Perhaps not so many were stabbed in the back, but many feared it. The troops fear that the Parisians might revolt if they hear about a victory at Stalingrad, but there are more enemies within their numbers. Black marketers, for instance: Frenchmen and Germans, happy to sell and re-sell whatever they can; men in uniform, German troops and French collaborators; collaborating with the occupying powers, filling the trains going back to Germany, but collaborating as well with criminal colleagues happy to divert whatever will fill their own pockets.
As Kohler and St-Cyr discover, the pillaged products of the Soviet Union have brought their poisons across the Reich - infected bees and hives pillaged from Ukrainian farms have brought their diseases to France. De Bonnevies, the murdered beekeeper, in protesting about disease threatened to reveal a wide reaching racket.
Racketeers, of course, only get away with it if they have protection, and the honey racket goes up a long way. However, there are ghosts, too, in De Boinnevies' own family, including a daughter in the Salpetriere mental asylum. The assault that lead to her breakdown and certification is, the detectives discover, as yet unsolved.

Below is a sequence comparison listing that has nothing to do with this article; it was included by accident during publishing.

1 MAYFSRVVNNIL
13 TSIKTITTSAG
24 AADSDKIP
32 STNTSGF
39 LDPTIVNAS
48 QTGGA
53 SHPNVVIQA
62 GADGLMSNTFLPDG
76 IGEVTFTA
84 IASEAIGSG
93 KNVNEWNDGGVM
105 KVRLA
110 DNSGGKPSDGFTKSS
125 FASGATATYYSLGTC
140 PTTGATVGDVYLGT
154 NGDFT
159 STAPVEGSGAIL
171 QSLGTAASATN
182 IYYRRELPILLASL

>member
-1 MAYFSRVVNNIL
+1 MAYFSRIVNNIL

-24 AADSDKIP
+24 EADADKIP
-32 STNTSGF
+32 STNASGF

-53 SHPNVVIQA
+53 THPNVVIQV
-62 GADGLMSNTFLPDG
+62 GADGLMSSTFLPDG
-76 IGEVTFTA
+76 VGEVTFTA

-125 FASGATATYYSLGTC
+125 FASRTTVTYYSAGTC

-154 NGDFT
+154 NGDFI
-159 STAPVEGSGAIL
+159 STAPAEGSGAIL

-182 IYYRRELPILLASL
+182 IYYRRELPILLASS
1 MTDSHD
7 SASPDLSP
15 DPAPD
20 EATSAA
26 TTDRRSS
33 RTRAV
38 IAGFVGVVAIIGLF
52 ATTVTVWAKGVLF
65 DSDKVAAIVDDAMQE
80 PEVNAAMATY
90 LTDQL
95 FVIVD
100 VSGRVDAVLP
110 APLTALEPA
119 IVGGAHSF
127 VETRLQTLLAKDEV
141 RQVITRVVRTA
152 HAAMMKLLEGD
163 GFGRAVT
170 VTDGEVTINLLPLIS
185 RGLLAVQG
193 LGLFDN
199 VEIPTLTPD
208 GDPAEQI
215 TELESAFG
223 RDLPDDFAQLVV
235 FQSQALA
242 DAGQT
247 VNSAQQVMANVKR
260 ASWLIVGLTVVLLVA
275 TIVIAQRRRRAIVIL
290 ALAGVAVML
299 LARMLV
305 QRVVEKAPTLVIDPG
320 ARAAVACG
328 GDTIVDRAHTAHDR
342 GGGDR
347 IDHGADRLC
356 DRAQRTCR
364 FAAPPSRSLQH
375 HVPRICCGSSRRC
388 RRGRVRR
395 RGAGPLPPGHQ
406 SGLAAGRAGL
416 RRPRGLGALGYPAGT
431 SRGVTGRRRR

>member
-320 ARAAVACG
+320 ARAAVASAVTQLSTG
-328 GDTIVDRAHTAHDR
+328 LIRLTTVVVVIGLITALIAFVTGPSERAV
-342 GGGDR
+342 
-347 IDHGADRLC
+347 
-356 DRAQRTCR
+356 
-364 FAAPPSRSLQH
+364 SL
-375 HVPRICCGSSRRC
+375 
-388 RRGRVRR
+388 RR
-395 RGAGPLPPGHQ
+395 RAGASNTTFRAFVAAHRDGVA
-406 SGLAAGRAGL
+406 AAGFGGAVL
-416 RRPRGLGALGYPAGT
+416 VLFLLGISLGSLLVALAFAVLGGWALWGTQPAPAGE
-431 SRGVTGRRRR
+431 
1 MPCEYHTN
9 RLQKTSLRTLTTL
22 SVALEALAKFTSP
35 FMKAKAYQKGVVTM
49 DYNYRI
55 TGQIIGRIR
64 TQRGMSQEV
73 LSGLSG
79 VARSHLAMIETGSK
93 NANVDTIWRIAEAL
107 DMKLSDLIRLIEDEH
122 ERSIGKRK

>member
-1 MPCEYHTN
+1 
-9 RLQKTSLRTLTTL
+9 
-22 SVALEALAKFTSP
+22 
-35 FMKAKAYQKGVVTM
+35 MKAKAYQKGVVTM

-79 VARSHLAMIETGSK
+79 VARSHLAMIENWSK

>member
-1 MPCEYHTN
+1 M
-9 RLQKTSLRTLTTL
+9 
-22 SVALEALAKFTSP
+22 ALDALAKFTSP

Pollination services, bee stings for health, beeswax for candles, honey for sweetness, but honey too for face packs - a beekeeper would supply his products to all parts of society. Only German ladies who have followed the army could afford honey facepacks, and only then if their officer protectors were very understanding. They are the sort of ladies who may have secrets, but perhaps to mean that they kill the man who keeps them beautiful - they must be bad secrets.
BEEKEEPER is Janes' eleventh St-Cyr and Kohler novel and he has lost most of bizarre indirect narrative tricks, lack of verbs, and implicit statements that have made his earlier books so difficult to read. This world of murder of conspiracy and murder is byzantine - but Paris in January 1943, good God, it was bleak.
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